Q. As a large retail business, we employ several demo reps who present products to shoppers in the hope they’ll buy them. Recently, we’ve had to put increasing pressure on our demo reps to increase sales up to 200%. If a demo rep doesn’t meet the new goal, can we terminate him or her? Do they have legal recourse should they be fired?
There’s danger in every aspect of firing, from WARN Act layoffs and exit interviews to constructive discharge and more.
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Some employees seem to have no problem picking fights and engaging in arguments with co-workers, customers and supervisors. You don’t have to put up with it. Generally, courts are hesitant to second-guess an employer’s decision to fire a disruptive worker unless there is a compelling reason.
When employees need intermittent FMLA leave, they are entitled to take time off free from work responsibilities. Of course, that may leave some tasks undone. Some employees, especially those in management positions, may feel obliged to work additional hours, or may sometimes forgo taking leave. As long as there’s no employer pressure to get the work done, that extra work won’t support an FMLA-interference lawsuit.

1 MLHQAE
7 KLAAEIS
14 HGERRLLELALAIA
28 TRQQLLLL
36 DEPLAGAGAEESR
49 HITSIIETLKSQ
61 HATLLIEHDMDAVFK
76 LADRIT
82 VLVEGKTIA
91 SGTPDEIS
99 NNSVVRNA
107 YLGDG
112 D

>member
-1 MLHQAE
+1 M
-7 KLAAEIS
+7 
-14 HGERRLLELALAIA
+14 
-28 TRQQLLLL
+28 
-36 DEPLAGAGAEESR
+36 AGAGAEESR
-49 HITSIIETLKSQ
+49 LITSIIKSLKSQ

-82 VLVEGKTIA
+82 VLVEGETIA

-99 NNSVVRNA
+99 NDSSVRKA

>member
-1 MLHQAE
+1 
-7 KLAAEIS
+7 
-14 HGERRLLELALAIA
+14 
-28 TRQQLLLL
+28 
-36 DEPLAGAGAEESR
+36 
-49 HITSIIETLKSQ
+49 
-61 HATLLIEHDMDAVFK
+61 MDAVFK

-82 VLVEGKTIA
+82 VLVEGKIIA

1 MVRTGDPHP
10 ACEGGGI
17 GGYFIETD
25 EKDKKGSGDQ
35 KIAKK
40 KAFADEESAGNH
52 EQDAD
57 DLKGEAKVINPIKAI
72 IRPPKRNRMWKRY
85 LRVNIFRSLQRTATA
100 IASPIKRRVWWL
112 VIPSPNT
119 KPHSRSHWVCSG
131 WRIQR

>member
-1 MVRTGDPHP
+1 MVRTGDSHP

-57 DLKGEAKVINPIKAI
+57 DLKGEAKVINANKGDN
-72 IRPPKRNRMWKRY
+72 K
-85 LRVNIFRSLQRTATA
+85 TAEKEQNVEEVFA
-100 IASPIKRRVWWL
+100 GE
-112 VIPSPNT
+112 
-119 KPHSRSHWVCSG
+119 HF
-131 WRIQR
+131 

If you had to, could you quickly produce records showing that every employee who broke the same rule received the same punishment? Would you be able to readily explain any deviations? If you hesitated when answering these questions, it’s time for action.
In this economy, employees who have been fired often resort to litigation. Jobs are scarce and litigation looks lucrative. Smart employers protect themselves by carefully documenting exactly why they fired employees.
When an employee tells her supervisor she has a disability that makes it hard for her to get to work on time, it’s critical to factor that into any decision to apply a no-fault tardiness policy. Refusing to do so may be disability discrimination.